Translating and bridging cultural inequalities

Updated: Dec 4, 2019

Suffia Malik

I scurry towards an Indian man pushing his sick wife in a wheelchair. As they weave through the labyrinth of the hospital, I struggle to intercept their path. As we catch up, they wave me, their eyes beaming up with hope on my arrival. The South Asian couple recognize me from the language translations I have done on their behalf, an integral part of my volunteer role. It is a role I am grateful for, as it has defined much of my experiences as a South Asian woman in STEMM.

In the waiting room of the same unit, I greet a Pakistani woman who proudly tells me about her daughters in medicine field. There is a special understanding and language between patients like her and volunteers like me, that does not require translations. In my limited capacity as someone who greets, guides and pushes wheelchairs, such patients are assured that I regard their concerns seriously. They know that I will not gauge them according to notions and stereotypes.

There is ample research on integrating social justice into healthcare, but health care does not just exist parallel to social justice, rather it is social justice. Both the medical system and individuals involved should advocate for their patients’ access to care and remove obstacles in seeking healthcare. As a South Asian woman, I have dealt with hurdles in accessing healthcare and feel that there needs to be a change in the system.

Many women in my Pakistani community seek out South Asian female physicians because they feel respected when they discuss their concerns. They feel that their symptoms are being taken seriously – that they are not wasting their doctor’s time by coming to them. I have seen physicians treating South Asian patients who overlook their cultural sensitivities or dismiss their symptoms as insignificant. I have personally witnessed the barriers faced by South Asian youth – especially in obtaining culturally-sensitive mental health care. With all these system challenges, it is only further concerning that a medical education can be out of reach for many lower-income south Asian students.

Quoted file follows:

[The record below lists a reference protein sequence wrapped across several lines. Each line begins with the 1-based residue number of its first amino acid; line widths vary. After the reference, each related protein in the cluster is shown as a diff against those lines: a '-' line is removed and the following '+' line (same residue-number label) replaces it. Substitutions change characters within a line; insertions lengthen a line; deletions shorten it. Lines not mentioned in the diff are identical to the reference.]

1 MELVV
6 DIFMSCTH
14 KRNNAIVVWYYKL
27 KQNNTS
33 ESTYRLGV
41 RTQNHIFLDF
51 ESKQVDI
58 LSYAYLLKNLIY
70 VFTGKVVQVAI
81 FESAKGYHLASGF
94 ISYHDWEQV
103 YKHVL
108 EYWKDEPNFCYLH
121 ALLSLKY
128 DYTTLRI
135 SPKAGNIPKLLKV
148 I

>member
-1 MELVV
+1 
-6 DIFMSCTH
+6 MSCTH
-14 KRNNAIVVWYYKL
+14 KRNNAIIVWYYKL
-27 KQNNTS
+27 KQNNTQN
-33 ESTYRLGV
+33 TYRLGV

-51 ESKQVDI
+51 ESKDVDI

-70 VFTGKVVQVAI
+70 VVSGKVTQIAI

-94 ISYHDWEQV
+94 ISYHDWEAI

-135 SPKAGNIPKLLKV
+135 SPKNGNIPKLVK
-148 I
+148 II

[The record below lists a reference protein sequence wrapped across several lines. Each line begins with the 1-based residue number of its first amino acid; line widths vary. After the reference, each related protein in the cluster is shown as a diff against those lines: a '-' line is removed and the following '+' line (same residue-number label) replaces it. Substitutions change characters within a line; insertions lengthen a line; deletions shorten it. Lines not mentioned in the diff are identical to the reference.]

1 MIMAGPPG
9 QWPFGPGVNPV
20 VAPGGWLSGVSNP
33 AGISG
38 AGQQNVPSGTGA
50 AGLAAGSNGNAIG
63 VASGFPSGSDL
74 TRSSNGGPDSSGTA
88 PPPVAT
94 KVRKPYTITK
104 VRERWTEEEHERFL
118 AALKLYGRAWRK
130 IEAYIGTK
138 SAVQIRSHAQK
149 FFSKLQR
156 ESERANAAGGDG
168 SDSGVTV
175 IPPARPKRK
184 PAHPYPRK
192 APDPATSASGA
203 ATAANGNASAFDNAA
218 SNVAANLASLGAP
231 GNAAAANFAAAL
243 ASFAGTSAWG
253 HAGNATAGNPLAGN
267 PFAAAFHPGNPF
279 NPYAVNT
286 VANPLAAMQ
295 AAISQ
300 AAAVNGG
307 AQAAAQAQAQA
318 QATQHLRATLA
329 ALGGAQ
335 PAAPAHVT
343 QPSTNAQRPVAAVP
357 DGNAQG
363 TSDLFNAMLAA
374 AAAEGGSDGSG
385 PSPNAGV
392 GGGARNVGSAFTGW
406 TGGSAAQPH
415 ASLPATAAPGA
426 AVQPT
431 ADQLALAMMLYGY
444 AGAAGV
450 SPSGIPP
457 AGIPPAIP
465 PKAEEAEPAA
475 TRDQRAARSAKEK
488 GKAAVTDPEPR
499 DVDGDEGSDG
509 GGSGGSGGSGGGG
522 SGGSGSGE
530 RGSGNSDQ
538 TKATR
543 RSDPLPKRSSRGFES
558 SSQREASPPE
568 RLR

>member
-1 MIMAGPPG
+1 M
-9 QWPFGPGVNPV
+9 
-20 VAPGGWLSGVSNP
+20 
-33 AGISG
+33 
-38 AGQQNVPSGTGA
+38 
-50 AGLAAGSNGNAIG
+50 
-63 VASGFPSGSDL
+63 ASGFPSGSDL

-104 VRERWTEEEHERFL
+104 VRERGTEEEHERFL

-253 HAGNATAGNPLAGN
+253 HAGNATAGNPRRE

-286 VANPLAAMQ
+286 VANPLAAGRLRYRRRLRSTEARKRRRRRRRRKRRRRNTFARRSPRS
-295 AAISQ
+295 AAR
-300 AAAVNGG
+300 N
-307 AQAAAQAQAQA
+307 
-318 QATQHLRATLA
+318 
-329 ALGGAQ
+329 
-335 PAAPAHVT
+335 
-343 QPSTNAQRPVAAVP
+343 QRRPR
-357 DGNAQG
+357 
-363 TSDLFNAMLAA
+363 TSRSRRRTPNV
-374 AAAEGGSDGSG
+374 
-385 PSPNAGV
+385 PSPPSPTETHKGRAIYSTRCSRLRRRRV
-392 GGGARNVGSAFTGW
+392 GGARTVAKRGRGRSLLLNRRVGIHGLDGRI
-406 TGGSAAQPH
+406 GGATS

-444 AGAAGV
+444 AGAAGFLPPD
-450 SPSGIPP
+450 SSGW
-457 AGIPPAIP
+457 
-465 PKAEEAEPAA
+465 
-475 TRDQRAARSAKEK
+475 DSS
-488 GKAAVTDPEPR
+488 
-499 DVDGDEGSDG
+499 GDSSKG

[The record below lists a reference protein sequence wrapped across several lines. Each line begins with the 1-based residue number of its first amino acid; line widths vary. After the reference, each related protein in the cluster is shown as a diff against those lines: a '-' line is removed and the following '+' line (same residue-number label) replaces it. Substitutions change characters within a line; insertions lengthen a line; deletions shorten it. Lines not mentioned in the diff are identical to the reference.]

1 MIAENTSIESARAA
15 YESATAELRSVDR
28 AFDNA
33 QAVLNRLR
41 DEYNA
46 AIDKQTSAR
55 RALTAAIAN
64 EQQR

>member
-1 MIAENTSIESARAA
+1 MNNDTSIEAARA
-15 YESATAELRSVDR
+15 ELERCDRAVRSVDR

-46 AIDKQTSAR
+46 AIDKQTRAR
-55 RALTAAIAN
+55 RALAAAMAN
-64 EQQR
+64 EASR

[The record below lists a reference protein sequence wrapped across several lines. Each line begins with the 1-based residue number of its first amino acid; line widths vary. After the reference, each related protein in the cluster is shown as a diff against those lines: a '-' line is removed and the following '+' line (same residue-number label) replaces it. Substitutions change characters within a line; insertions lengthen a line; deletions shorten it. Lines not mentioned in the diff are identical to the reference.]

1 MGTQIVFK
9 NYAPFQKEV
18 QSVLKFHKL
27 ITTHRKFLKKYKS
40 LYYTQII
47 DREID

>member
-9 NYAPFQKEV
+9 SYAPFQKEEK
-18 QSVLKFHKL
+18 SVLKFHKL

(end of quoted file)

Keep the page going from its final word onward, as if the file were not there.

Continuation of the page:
Many South Asian women also have to overcome a community apprehension for female STEMM professionals. Being a South Asian and a Muslim woman, I am hyper aware of these issues because my experiences render them as glaring reminders. Because these issues are those facing me and the people around me, I feel responsible for the access I have to multiple communities in order to bridge these gaps. I need to be the translator between the two cultural worlds, by working towards a system where these inequalities are mitigated. This is exactly what all medical professionals should do – use the education and background they have been entrusted with, to provide care and create healthier societies. In this way, the principle of healthcare itself becomes a way to address the inequalities it bears.

With these desires and perhaps guileless energy to create a more equitable health system, I am aware that South Asian women in medicine like me is just a small fraction. But simply increasing the numbers of physicians of different backgrounds is not going to solve these issues. This is why the volunteer work I am involved in, (shout out to Lotus STEMM) is one that embraces the value that comes not only from future, but from history. The same history that gave birth to ground-breaking South Asian female scientists, mathematicians, engineers, physicians and visionaries. But it is only after we take up space and make substantial inroads, can we expect our challenges to be given true credence. It is the story of South Asian resilience that has gotten me so far in my life and allowed me to find joy in running after a wheelchair in the hospital.


About the editor:

Dr. Nida Rehmani is the Junior Academy, Global STEM Alliance, NewYork Academy of Sciences. She is the scientific editor for and content editor for Lotus Stories blogs.

Dr. Rehmani completed her B.Sc. & M.Sc. in Biochemistry from Aligarh Muslim University. Her zeal for higher education led her to pursue Ph.D. in molecular biology. Under the auspices of the Obama Singh exchange fellowship, she continued her research in the Department of Radiology, The Ohio State University, USA. During the program, she earned a M.Ed., specialized in STEM higher education. 

She is a science communication enthusiast and volunteers for advocating STEM education, especially under-represented communities and minorities. She has a flair for writing & maintains her own personal blog She loves cooking and started her own youtube channel: Millenial Recipes. Last but not the least, she is a dedicated mother to an active toddler!

Linkedin: Nida Rehmani

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